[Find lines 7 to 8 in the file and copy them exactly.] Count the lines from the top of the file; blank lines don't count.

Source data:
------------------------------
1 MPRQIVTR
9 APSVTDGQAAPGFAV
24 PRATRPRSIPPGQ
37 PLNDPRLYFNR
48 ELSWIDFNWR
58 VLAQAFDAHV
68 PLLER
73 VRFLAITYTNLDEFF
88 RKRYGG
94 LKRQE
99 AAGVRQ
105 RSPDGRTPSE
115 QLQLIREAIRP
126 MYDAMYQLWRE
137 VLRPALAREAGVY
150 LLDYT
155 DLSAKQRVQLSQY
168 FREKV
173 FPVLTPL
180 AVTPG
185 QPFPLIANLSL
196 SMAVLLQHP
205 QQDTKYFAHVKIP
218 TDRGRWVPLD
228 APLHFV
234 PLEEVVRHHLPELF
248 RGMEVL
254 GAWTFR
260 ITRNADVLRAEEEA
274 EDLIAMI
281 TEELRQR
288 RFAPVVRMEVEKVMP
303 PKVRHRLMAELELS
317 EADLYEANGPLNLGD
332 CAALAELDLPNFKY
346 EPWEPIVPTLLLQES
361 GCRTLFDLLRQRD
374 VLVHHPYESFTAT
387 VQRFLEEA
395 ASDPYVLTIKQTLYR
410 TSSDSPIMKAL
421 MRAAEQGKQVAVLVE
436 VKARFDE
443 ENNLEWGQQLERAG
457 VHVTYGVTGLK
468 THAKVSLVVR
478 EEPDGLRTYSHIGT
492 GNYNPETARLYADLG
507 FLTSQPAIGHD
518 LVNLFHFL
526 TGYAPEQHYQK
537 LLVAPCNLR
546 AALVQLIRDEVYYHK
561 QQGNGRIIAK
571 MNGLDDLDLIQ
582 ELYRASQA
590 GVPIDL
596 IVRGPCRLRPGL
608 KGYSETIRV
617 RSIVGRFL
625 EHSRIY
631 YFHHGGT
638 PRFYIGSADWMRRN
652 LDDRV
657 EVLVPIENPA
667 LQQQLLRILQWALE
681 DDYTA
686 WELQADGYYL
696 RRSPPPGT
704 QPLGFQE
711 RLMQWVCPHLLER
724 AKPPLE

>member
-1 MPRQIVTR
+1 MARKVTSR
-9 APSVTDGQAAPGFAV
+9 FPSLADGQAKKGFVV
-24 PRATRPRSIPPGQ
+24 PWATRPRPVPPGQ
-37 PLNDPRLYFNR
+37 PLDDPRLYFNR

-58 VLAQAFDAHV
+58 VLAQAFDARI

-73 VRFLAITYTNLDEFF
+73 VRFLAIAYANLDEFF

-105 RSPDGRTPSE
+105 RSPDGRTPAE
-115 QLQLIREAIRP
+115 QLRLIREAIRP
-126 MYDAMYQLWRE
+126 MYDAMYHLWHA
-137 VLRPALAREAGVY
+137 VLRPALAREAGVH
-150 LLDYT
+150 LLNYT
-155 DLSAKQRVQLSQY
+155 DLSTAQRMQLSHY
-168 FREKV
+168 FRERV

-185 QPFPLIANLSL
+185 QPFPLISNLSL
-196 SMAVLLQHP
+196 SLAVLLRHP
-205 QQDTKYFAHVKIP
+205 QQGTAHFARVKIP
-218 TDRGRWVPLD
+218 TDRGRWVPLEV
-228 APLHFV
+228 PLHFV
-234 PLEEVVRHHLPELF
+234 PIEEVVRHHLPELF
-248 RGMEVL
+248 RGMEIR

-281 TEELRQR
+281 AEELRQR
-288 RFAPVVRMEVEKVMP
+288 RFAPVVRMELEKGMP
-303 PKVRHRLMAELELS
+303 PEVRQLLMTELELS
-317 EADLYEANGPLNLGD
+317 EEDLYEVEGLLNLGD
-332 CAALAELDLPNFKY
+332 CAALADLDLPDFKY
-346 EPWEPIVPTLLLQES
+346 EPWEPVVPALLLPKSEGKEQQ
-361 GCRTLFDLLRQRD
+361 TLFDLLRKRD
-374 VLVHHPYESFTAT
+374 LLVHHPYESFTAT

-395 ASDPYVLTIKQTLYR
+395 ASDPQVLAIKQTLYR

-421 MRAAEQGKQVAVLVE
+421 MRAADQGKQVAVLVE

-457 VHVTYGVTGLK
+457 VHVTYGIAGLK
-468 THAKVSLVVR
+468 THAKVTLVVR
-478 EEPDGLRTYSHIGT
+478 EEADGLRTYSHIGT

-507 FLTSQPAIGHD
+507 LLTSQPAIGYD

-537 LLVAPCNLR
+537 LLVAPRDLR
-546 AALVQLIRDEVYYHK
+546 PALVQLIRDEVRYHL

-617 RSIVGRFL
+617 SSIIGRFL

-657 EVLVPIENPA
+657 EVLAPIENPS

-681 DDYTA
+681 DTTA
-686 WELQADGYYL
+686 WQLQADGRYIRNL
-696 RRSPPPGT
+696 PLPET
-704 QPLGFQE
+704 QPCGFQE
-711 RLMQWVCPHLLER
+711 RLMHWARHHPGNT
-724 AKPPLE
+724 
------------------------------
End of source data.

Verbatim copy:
68 PLLER
73 VRFLAITYTNLDEFF